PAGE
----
Arkansas kept the pressure on as the game moved to the sixth, scoring two runs on bases-loaded walks to Jax Biggers and Cole to make it 5-2, and you had to figure Texas caught a break when the game went into a weather delay, even as the bases remained loaded with no outs. Perhaps as the rain cooled off the temperatures, it would also cool off the Arkansas bats.
But that was not the case. The Razorbacks came out after the nearly three-hour delay and blitzed a series of Longhorn pitchers on the way to an 11-5 win.
Chase Shugart started on the mound for UT after the delay, but he quickly exited after a Martin RBI single, a Kjerstad two-RBI single, and a hit by pitch on Bonfield. Kamron Fields entered after the Bonfield hit by pitch, but he didn’t make it through the inning either. Fletcher greeted him with a two-RBI single and Shaddy followed with an RBI single of his own. After getting two outs, he walked Biggers and that was it for him. Finally, and mercifully for Texas, Andy McGuire came on to pitch and got Cole to ground out to end the frame.
Within a matter of minutes, the physical, mature Arkansas offense had taken a relatively close 5-2 game and blown it wide open to 11-2. And even though they didn’t pile on with home runs, it showed you, once again, what a quick-strike offense like theirs can do to you if you’re not sharp.
“You just can’t afford to pitch behind against Arkansas,” said Texas head coach David Pierce. “And that’s what happened when we got unraveled. Either we pitched behind or we tried to get one and threw white-on-white instead of a quality pitch.”
For Arkansas, whether in that big eight-run sixth inning or in their other scoring innings, the variety in who came through for them was as impressive as the run total. Just about everyone was in on it.
Kjerstad and Gates had three-hit days, and Martin, Fletcher, and Shaddy had two-hit games. The only starter without a hit was Biggers, and he chipped in with two walks. It didn’t matter if it was a first-timer in Omaha like freshmen Martin and Kjerstad or guys who have been here before like Bonfield, the entire offense seemed locked in after a certain point. And when that’s happening, these guys can feel it.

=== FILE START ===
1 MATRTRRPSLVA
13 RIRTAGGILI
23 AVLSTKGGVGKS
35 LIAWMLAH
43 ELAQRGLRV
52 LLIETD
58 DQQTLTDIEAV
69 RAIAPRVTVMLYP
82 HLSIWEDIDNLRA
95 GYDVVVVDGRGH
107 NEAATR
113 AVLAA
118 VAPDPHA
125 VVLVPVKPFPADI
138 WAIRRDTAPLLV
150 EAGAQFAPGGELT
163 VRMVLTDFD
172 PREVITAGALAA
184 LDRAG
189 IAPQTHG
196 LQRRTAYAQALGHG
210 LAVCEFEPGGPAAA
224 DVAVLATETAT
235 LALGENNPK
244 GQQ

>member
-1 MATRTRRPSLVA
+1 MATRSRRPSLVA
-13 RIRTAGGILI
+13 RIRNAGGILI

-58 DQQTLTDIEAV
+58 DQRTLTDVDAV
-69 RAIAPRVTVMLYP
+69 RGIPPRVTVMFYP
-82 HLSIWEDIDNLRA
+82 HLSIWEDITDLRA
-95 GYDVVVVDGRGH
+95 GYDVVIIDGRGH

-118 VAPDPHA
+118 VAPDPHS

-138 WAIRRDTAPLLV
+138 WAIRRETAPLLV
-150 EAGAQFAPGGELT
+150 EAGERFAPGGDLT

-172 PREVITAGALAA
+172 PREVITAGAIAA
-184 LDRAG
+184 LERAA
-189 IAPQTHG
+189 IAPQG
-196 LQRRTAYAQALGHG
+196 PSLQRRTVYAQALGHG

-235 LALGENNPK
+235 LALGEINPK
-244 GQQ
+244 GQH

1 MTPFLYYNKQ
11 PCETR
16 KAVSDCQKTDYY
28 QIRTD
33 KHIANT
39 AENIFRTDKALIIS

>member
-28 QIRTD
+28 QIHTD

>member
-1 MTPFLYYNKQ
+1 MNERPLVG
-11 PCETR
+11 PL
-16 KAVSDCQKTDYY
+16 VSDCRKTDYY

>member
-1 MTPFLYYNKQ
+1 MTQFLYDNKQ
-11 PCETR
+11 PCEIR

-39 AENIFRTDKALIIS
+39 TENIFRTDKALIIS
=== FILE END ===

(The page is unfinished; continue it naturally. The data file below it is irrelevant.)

“We have such a balanced lineup,” Bonfield said. “And we all know what we’re doing at the plate. We all have a certain approach. And once Casey Martin hit that lead-off hit after the rain delay, everything just kind of snowballed on them, and we got a ton more momentum. We just never let up on the gas.”
In a tale of two outings, Blaine Knight had a similar day to that of Kingham, but managed to survive it.
He worked around a runner in the second, surrendered a run in the third on a Tate Shaw triple and an RBI groundout from Ryan Reynolds, and then got hung with another run in his final inning, the fifth, after a David Hamilton sac fly. In the end, he gave up four hits and two runs with one walk and four strikeouts.
Admittedly, it wasn’t his best stuff or his best outing, but he did more than enough, particularly within the context of a game where the offense allowed the team to run away with the win.
“Stuff-wise, it was okay,” Knight said. “Fastball command was average for me. I had the big breaker working a little bit. Slider was working and change-up a little bit as well. And did enough to keep them off the board enough for us to come back and get a win.”
And that’s precisely what makes Arkansas such a dangerous team. If the offense gets rolling like they did today, particularly immediately after the rain delay, the rest doesn’t have to be perfect. It just has to be good enough, and with this team, they’ve been more than just good enough in that respect more often than not.